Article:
Thursday, June 08, 2006

John William Waterhouse: Something To Cleanse The Palate!

After recent ugly events, and sad remembrances, I thought it was time to get back to the reason for this blog. Besides getting you all to Buy My Novel! LOL

So, let's cleanse our palates, shall we?

From jwwaterhouse.com ⇒ ...of myth, romance, love, and elegiac beauty comes this snippet of information on John William Waterhouse:

"Although often classified as a Pre-raphaelite for his style and themes, Waterhouse is truly a Neo-Classic painter [I would argue that he was better than that. Perhaps a Romanticist or even a Victorian Classicist). Some of Waterhouse's earlier works were focused on Italian themes and scenery, reflecting his love for his birth place. Later on, his works picked up the styles and classical themes of Pre-raphaelites such as Alma-Tadema and Frederick Leighton. Waterhouse went on to paint well over 200 paintings depicting classical mythogolgy, historical and literary subjects, particularly those of Roman mythology and classic English poets such as Keats and Tennyson. Femme fatale is a common theme in his works, as most are of beautiful elegaic women and of many men are victims.

Waterhouse works on 'Song Of Springtime' in his studio

Waterhouse is one of the rare artists who became popular and relatively well-off financially when he was alive. He continued to paint until his death on the 10th of February, 1917 after a long illness. His style became a major influence on many of the later Pre-raphaelites including Frank Dicksee and Herbert James Draper."

1912

"Penelope & The Suitors"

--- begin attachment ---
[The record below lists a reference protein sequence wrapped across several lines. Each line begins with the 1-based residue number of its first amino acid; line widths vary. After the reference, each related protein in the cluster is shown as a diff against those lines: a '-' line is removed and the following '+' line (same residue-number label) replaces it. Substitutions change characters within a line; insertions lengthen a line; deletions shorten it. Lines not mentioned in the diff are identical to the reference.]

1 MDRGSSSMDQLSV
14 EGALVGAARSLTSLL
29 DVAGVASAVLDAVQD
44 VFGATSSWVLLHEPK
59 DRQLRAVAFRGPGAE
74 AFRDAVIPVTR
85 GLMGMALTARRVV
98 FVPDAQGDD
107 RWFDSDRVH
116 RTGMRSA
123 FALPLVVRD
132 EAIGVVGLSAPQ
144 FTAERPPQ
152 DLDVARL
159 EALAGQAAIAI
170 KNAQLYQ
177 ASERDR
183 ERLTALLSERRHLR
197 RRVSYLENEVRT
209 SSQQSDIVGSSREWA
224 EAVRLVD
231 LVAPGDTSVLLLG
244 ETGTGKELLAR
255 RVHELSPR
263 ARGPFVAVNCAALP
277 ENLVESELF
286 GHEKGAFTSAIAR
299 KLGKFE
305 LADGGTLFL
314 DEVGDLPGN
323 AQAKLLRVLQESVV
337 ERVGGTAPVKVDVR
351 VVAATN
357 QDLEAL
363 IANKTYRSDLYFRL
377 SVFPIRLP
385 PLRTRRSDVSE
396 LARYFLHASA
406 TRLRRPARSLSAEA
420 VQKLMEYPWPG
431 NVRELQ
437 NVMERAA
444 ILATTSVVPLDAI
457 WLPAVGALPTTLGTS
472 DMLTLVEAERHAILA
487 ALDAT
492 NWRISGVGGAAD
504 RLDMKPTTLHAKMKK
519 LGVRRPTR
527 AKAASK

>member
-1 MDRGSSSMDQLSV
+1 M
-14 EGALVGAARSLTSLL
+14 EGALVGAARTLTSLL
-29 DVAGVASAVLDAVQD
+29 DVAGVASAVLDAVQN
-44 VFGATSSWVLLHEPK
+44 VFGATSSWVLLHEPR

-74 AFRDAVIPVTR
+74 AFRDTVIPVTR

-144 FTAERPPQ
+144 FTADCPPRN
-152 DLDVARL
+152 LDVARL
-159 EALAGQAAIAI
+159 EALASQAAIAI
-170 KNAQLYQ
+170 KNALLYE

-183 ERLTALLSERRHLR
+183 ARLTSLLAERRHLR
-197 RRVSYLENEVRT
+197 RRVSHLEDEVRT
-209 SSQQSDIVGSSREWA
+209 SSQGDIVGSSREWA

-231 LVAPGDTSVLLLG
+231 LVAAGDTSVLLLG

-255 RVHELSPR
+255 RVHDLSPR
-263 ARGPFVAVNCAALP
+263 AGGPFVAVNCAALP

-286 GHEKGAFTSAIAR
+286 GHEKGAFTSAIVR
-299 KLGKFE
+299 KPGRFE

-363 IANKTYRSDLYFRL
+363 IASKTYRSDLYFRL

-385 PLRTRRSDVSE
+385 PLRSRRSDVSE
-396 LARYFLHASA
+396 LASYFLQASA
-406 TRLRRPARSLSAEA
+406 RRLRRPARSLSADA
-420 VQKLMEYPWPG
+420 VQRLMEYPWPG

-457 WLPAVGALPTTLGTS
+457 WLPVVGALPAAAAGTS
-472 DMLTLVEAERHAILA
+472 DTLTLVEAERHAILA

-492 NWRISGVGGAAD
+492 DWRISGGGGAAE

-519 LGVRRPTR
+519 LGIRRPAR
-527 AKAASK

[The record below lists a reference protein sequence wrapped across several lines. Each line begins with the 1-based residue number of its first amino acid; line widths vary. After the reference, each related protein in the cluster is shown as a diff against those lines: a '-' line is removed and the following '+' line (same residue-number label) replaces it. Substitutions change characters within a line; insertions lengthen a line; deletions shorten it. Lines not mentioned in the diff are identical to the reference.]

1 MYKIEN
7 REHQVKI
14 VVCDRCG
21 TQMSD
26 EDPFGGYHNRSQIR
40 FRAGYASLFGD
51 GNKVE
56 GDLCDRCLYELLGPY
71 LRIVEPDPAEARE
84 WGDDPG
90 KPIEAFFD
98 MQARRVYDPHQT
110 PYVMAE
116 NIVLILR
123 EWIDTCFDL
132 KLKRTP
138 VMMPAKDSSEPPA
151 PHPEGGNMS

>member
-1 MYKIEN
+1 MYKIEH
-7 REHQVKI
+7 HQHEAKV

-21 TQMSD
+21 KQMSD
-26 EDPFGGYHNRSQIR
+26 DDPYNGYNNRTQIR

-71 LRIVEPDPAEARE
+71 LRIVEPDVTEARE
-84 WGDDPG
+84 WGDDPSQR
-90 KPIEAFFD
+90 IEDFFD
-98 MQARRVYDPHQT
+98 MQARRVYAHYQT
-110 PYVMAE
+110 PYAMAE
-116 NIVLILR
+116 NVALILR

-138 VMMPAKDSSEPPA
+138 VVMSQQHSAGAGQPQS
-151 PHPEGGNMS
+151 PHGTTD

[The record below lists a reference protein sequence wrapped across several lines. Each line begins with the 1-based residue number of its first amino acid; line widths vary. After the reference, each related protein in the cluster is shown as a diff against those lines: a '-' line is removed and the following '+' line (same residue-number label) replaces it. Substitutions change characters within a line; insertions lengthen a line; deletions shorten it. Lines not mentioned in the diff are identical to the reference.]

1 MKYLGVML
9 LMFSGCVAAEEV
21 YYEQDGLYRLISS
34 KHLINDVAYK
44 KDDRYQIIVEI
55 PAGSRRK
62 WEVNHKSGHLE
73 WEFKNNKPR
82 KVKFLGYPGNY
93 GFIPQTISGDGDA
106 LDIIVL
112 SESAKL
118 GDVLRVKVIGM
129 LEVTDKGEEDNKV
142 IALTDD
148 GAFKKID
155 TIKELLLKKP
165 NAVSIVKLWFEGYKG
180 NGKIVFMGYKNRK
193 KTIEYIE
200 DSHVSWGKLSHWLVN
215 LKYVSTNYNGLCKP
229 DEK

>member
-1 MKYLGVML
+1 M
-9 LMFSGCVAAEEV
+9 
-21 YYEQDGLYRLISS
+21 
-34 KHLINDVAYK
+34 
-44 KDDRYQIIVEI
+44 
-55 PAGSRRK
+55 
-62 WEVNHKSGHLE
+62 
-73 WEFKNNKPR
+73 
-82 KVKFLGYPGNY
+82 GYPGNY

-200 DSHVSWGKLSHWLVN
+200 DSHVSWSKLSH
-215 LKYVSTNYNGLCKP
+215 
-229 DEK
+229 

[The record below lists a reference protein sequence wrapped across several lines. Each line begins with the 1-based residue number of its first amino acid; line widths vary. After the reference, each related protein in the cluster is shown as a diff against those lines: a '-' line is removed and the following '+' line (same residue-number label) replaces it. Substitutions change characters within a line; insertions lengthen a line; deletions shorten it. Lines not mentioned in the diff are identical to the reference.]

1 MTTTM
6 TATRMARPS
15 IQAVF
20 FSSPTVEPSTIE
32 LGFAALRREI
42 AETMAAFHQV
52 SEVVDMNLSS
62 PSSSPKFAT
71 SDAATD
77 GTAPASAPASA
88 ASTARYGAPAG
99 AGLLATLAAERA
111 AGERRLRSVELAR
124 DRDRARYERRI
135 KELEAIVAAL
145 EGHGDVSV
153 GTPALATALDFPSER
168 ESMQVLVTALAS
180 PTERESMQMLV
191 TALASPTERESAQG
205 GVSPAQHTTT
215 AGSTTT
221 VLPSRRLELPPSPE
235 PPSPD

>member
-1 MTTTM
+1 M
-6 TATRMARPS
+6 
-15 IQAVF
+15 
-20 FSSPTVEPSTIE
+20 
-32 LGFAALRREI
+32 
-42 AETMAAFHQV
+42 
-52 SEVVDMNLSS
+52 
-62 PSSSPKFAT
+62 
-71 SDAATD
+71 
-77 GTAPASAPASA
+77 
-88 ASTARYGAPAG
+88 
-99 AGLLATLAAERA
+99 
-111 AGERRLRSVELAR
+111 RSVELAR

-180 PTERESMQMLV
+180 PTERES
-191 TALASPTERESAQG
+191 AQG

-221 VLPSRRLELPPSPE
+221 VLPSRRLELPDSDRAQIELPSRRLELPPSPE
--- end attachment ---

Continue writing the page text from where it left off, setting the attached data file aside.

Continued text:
Okay, so what the heck does that all mean? Well, Anna at A Rose By Any Other Name could tell you, since she likes his works, too! So why not show you what the man could do? How about "The Lady Of Shallot"?

1888

"The Lady Of Shallot"



Here's one that you might like. I did the first time I saw it: A Mermaid.

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"A Mermaid"



This is the last painting that Waterhouse finished before his death. Depicts a violent storm, which makes it one of my favorites.

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"Miranda - The Tempest"




And here is another one of my favorites of his: Windflowers. Can you feel the heavy breeze? Is this simply the breeze of early spring, or does the wind portend a coming storm? Can you smell the flowers as the petals skitter and dance along the ground?

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"Windflowers"




You can find images by John William Waterhause in many places online. May I recommend two of my favorite sites?

First, there's CGFA - A Virtual Art Museum, created and maintained by Carol Gerten-Jackson. Founded in 1996, this was the first online Art Museum I ever found.

And second, here's one I have recently found (HT/Dust My Broom) and have yet to explore sufficiently! It's a Gold Mine for Art Lovers: ARC International - The Art Renewal Center.

This does not mean I won't be posting on more artists. Quite the contrary! But why should I not spread the wealth of information? Go! Check them out! See all the beauty out there!

I think next time I will post about Women Painters of the Victorian Age. Interested? Such artists as Eleanor Fortescue-Brickdale, and Annie Louisa Swynnerton make you curious? Well, stay tuned.

Update: For barry, who mentioned that this is his favorite painting by Waterhouse, I give you:

"Boreas" - 1902

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6 comments:

Brooke said...

The Lady Of Shallot is one of my favorites!

benning said...

Haunting image, isn't it?

Anna said...

Now, I'm going go have to do a weekly (daily?) painting post! There are too many to show in one post! Thanks for the linkage, benning! Don't be surprised to see more at my place. Oh, and Illusions Gallery has all the paintings of the period that we like so much. You'll be seeing some Leighton and Dicksee and Hughes... ;)

benning said...

Way too many, anna! I'll check out Illusions! Thanks!

Barry said...

There's a painting by Waterhouse called "Boreas" which is my personal favorite.

benning said...

I'll find it, barry, and I'll post it, too! :D

Thanks for the title!